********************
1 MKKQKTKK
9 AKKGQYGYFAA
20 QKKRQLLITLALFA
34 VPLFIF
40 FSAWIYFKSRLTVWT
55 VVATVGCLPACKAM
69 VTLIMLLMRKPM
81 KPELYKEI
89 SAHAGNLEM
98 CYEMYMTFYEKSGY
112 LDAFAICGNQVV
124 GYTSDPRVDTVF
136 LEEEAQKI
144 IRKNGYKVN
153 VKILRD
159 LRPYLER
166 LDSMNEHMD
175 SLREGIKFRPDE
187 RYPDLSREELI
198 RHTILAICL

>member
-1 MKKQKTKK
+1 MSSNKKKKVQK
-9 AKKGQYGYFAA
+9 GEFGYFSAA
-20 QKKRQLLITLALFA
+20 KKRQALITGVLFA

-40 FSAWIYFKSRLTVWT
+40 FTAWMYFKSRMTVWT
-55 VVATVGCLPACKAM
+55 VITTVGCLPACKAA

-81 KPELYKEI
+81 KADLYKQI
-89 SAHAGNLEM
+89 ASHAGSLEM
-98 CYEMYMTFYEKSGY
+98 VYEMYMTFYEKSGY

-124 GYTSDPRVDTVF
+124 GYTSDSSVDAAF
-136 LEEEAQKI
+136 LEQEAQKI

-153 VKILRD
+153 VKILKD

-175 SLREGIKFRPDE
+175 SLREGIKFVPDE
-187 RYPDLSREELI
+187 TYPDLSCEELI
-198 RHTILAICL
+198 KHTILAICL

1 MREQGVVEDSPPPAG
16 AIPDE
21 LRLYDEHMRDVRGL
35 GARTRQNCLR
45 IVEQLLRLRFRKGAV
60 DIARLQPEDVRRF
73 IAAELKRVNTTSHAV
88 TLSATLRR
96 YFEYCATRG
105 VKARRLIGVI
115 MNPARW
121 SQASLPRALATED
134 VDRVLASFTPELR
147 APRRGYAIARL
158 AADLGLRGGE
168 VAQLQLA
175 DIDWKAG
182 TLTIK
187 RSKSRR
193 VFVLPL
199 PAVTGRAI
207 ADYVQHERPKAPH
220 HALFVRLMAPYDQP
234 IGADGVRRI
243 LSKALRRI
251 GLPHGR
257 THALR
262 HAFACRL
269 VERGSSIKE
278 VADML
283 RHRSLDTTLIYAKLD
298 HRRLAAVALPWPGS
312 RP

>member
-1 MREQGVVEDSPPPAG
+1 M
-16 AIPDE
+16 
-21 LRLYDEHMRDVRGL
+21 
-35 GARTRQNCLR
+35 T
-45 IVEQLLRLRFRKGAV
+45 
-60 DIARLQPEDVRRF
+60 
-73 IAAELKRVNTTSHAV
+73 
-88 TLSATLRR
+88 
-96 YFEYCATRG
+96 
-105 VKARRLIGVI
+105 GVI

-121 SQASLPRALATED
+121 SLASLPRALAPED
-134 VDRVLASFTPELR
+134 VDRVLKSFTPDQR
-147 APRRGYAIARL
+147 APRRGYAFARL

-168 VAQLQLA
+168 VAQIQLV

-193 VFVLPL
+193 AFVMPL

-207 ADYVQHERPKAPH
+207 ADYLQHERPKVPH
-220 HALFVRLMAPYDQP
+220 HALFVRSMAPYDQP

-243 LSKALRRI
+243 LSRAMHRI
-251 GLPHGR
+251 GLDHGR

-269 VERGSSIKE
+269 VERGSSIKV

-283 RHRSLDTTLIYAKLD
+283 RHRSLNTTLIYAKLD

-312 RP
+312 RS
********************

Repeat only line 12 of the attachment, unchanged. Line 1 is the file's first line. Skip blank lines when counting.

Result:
124 GYTSDPRVDTVF